Gluten hides everywhere. The thing to remember is if it can get into the mouth and into the digestive system, it can cause problems. For that reason even things like hand lotions, soaps, lipstick, chap-stick, shampoo; all of those things can cause issues in someone with Celiac Disease or Non-Celiac Gluten Sensitivity. Something as simple as kissing a loved one after they’ve eaten a hamburger, slice of pizza or enjoyed a beer can have dangerous, even deadly, consequences. Sharing a soda straw with a child after they’ve eaten a cookie can make a Celiac extremely ill. Symptoms and side effects of being glutened can range from very mild discomfort all the way to an ambulance ride to the nearest Emergency Room.
10. Can you lose weight by being Gluten-Free?
Going Gluten-Free is not a diet; it’s an entire Lifestyle change. Many with Celiac Disease have a difficult time trying to keep weight on, not lose it. It’s not until they go 100% Gluten-Free that they’re able to add some healthy weight. For others it’s not always been about being over-weight but about inflammation and water retention. For many once they go 100% Gluten-Free they lose weight because that inflammation and water retention can be better controlled. For others it’s the simple move to enjoying real foods and less processed foods that helps them lose weight. For the vast majority of people living a Gluten-Free Lifestyle it’s actually just the change to a healthier way of living that helps them maintain a much healthier weight.
For people living and coping with Celiac Disease or Non-Celiac Gluten Sensitivity social situations become an active mine field complete with hidden risks, misunderstandings, deliberate ignorance, and occasionally outright bullying. Eating out Celiac Safe will always be a bit of a challenge whether it’s a family gathering at someone’s home, or dinner at a restaurant with friends. For many it involves eating safely at home first…then joining friends and family and not eating anything but simply having a drink and enjoying the company. For others, they accept the risks involved and take responsibility; they work hard to stay safe when out and about in social situations. It doesn’t matter where they go, their first request is for a Gluten-Free menu and when ordering they make certain that others know they want their choices to be Celiac Safe.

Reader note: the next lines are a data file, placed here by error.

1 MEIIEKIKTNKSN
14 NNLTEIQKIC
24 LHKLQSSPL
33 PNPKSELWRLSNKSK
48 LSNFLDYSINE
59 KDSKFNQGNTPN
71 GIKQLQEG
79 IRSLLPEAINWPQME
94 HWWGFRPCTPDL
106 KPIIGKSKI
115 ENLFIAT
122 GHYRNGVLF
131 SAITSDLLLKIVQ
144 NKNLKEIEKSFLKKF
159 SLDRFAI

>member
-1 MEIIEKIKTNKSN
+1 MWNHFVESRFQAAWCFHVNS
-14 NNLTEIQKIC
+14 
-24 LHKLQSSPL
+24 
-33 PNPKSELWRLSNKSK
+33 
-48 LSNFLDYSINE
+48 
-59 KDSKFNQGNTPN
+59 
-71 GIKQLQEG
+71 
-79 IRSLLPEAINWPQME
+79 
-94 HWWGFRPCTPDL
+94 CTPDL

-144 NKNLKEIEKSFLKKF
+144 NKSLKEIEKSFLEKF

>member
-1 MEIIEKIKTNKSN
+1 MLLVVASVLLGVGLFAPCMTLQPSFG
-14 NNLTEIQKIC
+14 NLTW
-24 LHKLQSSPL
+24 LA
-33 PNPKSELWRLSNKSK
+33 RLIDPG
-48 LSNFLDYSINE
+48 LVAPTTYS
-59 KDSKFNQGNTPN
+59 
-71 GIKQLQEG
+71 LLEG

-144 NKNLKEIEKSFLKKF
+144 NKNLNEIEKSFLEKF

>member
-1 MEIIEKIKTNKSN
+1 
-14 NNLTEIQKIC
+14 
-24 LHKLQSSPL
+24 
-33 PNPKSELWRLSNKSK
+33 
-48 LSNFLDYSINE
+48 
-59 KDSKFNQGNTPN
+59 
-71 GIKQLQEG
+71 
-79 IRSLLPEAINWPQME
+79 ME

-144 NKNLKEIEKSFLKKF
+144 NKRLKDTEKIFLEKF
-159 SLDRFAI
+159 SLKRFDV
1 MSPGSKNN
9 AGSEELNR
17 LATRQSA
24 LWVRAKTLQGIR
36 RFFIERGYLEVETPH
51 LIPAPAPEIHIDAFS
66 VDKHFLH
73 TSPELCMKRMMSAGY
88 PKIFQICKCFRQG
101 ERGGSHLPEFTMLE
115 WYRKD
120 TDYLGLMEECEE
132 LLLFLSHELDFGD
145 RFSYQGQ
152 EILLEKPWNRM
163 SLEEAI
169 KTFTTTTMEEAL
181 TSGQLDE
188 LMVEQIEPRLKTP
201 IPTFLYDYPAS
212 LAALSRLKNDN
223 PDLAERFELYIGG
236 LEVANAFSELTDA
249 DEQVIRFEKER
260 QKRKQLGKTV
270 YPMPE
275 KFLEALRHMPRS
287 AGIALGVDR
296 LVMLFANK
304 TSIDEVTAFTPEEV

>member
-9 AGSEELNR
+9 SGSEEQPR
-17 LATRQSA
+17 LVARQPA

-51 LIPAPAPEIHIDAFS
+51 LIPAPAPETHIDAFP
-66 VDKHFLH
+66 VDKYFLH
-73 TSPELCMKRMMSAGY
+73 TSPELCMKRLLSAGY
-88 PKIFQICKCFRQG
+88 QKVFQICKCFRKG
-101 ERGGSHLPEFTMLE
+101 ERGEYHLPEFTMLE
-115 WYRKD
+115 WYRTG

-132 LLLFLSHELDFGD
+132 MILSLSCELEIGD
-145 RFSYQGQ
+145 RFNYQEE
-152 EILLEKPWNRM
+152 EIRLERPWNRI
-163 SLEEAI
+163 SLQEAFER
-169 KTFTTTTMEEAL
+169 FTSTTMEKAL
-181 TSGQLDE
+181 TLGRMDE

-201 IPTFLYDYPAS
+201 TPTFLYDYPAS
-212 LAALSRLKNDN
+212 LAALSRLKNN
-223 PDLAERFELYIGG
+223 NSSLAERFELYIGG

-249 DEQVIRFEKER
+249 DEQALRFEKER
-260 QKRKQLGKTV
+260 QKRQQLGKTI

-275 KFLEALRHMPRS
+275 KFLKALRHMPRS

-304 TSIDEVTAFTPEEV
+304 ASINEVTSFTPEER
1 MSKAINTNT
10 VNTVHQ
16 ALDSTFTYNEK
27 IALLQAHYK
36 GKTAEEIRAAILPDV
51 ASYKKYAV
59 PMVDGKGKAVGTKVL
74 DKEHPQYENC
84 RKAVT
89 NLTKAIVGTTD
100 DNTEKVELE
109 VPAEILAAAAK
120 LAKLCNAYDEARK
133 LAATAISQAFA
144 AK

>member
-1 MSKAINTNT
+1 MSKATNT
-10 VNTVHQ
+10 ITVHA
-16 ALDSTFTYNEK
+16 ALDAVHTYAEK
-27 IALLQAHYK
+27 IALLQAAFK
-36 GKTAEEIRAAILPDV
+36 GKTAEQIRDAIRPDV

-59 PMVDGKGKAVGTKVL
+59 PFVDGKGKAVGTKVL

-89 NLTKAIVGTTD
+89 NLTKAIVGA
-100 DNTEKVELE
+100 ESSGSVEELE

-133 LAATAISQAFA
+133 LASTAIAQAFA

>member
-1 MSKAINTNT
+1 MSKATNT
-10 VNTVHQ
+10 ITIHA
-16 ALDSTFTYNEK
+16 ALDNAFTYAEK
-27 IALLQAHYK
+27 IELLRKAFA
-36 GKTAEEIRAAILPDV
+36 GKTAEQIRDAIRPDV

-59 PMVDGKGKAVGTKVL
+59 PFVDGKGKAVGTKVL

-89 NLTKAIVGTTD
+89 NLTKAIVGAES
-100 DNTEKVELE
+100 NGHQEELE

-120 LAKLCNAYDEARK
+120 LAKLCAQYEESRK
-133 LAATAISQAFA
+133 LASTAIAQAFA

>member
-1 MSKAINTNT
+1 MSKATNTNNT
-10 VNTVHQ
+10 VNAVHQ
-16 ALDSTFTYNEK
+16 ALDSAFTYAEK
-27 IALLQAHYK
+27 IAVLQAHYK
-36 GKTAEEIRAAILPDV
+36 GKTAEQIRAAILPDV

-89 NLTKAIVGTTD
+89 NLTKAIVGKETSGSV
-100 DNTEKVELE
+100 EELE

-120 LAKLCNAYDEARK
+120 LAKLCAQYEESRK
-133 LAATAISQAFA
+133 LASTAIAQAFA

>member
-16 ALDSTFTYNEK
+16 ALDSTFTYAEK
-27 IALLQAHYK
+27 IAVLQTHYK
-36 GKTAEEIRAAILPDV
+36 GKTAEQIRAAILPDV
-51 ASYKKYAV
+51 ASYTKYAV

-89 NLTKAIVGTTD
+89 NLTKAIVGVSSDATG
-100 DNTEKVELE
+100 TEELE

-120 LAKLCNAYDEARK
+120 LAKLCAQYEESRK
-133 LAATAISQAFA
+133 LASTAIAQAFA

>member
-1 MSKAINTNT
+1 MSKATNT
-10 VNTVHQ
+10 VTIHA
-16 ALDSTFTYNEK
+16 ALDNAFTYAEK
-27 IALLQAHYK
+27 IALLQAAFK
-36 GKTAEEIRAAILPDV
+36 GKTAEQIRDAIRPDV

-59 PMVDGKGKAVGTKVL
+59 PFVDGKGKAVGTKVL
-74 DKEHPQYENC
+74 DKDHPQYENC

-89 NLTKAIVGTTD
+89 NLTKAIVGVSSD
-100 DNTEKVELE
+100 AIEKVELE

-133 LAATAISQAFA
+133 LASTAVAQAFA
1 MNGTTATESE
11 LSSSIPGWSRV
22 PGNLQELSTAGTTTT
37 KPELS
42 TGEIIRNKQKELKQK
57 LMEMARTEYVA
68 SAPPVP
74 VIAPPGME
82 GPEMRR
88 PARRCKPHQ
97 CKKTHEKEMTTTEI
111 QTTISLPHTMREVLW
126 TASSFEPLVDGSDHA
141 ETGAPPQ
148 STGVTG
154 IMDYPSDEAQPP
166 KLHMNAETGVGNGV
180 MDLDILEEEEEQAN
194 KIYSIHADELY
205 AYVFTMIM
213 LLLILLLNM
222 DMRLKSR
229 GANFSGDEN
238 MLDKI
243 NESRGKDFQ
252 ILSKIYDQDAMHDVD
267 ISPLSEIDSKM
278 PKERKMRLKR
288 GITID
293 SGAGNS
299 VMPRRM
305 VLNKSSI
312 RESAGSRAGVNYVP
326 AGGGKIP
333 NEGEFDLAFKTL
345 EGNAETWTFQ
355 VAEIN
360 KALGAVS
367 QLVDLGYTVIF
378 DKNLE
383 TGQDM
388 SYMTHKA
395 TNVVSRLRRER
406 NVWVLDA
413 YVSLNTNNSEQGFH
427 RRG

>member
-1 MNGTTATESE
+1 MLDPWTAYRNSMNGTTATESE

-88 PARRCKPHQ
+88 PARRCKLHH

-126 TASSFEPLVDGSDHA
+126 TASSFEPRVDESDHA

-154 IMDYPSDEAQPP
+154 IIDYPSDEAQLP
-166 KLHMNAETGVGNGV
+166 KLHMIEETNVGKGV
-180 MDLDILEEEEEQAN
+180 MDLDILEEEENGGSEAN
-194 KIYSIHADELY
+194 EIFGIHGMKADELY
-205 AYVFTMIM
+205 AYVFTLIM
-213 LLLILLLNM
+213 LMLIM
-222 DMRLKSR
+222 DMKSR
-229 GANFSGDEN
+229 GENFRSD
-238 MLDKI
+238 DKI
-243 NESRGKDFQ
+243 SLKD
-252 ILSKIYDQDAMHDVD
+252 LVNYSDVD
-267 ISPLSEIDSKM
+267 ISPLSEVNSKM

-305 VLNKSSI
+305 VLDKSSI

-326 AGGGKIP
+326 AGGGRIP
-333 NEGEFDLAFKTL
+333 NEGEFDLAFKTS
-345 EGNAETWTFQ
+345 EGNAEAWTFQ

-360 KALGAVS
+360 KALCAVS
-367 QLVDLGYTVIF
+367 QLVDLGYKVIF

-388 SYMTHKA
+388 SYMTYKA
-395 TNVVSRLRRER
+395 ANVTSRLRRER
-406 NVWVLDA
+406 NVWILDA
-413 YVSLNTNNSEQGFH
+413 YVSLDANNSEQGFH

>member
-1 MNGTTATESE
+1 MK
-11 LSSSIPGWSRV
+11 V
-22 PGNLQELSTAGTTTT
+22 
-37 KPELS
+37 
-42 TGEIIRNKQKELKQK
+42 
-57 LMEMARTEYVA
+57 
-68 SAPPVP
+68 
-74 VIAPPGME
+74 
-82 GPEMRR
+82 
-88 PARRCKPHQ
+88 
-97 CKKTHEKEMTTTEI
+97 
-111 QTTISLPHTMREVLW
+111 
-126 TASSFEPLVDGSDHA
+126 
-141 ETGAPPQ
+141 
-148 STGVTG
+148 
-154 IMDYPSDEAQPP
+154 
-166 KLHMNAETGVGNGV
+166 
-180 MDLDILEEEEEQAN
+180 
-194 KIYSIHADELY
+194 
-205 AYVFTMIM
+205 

12. Where can people find out more about a Gluten-Free Lifestyle?
I always recommend people look for a Support Group. Whether it’s online or in person it’s important that those newly diagnosed have a good support system in place. Families and friends don’t always provide that simply because they don’t always understand what Celiac Disease or Non-Celiac Gluten Sensitivity is. Adopting a Gluten-Free lifestyle can be incredibly overwhelming and it’s important they have others they can talk to. Here in the US it’s rare to find anyone in the medical profession who truly understands. But Support Groups often have a great mix of people who are experienced, knowledgeable and sympathetic to what someone new might be going through. Support Groups are familiar with the complexities of the Disease and they’re an excellent source of experienced help and understanding.